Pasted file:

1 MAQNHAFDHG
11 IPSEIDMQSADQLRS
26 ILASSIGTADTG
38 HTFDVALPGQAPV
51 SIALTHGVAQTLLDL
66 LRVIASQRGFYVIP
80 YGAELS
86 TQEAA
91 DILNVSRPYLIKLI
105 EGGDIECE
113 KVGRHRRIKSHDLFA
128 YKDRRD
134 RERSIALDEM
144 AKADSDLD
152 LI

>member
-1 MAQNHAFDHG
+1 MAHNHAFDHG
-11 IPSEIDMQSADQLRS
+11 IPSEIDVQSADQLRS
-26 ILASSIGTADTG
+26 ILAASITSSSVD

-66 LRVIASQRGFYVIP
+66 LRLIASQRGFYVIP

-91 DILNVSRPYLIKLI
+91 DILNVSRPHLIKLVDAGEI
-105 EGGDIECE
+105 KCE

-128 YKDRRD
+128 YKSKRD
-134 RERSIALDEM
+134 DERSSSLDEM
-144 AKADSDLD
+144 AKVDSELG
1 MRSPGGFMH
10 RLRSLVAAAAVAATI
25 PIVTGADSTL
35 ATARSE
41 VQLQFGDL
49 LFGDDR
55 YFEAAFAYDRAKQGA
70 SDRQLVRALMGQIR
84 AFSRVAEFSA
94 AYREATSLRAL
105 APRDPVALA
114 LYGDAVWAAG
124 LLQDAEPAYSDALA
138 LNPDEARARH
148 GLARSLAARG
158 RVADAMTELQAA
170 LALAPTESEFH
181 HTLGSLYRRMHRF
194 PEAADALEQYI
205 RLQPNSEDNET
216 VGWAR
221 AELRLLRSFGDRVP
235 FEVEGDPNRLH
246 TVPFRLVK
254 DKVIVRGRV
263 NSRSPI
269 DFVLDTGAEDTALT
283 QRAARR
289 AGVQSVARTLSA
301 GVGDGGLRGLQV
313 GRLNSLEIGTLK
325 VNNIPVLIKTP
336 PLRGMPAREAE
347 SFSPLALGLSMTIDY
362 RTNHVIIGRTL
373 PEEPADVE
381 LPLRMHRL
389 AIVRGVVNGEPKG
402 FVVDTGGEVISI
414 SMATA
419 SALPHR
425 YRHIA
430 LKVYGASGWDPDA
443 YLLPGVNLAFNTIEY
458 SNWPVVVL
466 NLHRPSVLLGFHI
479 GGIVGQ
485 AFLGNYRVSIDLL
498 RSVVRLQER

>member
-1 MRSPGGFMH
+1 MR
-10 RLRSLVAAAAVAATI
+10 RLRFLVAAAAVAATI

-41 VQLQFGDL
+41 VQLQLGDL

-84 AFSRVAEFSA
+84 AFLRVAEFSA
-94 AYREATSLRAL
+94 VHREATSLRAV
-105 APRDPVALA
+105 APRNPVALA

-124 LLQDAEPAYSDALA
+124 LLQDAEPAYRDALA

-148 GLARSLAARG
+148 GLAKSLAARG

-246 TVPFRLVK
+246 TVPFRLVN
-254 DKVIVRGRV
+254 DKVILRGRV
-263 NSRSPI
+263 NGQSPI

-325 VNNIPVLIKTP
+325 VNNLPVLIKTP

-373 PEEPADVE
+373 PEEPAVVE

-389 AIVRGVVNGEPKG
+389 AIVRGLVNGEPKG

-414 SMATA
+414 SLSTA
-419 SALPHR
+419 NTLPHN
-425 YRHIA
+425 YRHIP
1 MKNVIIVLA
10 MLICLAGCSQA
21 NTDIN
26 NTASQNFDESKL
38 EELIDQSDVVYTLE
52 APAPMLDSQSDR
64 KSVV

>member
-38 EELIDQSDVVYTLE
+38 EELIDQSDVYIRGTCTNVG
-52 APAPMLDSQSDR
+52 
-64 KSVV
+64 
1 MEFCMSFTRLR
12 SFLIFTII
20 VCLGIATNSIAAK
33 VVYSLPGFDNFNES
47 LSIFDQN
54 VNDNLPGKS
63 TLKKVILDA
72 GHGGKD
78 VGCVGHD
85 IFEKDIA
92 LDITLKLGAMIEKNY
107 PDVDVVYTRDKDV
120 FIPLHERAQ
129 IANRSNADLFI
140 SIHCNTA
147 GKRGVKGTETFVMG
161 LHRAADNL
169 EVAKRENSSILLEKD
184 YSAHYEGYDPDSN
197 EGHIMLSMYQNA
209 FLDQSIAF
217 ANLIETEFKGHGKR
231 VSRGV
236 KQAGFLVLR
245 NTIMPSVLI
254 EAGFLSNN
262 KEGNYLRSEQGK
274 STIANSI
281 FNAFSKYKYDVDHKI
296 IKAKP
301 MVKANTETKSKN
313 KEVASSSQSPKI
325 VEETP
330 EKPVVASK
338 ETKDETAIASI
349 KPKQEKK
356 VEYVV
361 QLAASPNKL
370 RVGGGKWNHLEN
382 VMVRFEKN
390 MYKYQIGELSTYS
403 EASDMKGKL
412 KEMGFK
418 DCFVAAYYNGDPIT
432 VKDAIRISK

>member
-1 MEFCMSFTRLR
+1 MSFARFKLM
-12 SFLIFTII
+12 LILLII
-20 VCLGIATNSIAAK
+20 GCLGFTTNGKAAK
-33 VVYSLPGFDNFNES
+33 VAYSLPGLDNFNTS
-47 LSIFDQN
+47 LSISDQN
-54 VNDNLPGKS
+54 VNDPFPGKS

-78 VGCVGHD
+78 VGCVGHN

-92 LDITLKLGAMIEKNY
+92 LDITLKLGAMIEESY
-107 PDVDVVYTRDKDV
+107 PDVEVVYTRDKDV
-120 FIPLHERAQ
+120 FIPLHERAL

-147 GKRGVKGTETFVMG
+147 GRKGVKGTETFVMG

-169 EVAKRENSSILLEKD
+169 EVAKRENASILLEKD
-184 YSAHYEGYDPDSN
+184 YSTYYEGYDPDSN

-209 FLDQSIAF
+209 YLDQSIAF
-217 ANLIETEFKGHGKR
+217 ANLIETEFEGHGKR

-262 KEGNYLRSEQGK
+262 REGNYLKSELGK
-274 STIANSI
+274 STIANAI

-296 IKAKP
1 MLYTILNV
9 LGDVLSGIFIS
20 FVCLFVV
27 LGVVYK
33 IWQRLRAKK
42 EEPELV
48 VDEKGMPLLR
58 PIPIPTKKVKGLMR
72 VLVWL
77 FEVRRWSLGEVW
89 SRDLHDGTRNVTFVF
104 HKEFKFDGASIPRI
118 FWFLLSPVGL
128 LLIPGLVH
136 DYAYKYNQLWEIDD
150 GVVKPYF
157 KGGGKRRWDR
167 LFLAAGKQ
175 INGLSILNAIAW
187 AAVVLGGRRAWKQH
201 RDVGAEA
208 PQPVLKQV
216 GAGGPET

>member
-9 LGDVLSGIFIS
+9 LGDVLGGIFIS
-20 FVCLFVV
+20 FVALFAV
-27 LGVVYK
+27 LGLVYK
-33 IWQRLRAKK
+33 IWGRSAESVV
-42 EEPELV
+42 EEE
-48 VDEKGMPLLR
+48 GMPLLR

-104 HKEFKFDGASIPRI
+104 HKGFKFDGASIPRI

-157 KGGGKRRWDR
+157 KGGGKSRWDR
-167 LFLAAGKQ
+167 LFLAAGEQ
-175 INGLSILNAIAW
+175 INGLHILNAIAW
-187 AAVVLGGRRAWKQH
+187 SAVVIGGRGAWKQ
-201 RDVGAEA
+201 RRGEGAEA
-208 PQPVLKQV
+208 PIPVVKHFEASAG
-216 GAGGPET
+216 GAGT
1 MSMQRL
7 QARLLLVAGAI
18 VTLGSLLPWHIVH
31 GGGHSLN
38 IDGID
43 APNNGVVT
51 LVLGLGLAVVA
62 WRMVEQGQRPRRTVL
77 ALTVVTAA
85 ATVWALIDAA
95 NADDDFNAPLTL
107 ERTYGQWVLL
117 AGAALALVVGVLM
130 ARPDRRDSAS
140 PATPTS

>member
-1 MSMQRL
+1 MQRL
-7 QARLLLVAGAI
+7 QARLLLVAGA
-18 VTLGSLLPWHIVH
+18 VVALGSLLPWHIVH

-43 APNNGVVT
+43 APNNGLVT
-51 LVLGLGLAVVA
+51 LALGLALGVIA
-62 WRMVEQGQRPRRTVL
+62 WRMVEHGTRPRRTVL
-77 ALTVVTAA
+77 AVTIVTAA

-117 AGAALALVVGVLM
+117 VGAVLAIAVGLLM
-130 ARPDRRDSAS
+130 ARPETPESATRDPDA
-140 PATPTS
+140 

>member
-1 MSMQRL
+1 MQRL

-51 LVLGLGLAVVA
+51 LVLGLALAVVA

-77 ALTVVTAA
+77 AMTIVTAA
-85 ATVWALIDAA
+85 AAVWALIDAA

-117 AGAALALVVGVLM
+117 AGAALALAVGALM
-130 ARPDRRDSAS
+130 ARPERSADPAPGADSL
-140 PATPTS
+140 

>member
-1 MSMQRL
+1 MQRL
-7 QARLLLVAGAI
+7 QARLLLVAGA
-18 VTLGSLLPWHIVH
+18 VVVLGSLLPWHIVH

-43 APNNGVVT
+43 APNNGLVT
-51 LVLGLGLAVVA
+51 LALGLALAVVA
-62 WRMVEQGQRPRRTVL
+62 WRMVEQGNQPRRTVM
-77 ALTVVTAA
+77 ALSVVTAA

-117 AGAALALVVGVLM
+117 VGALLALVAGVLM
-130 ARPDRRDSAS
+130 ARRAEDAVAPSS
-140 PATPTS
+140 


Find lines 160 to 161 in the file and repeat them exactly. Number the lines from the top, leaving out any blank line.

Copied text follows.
274 STIANSI
281 FNAFSKYKYDVDHKI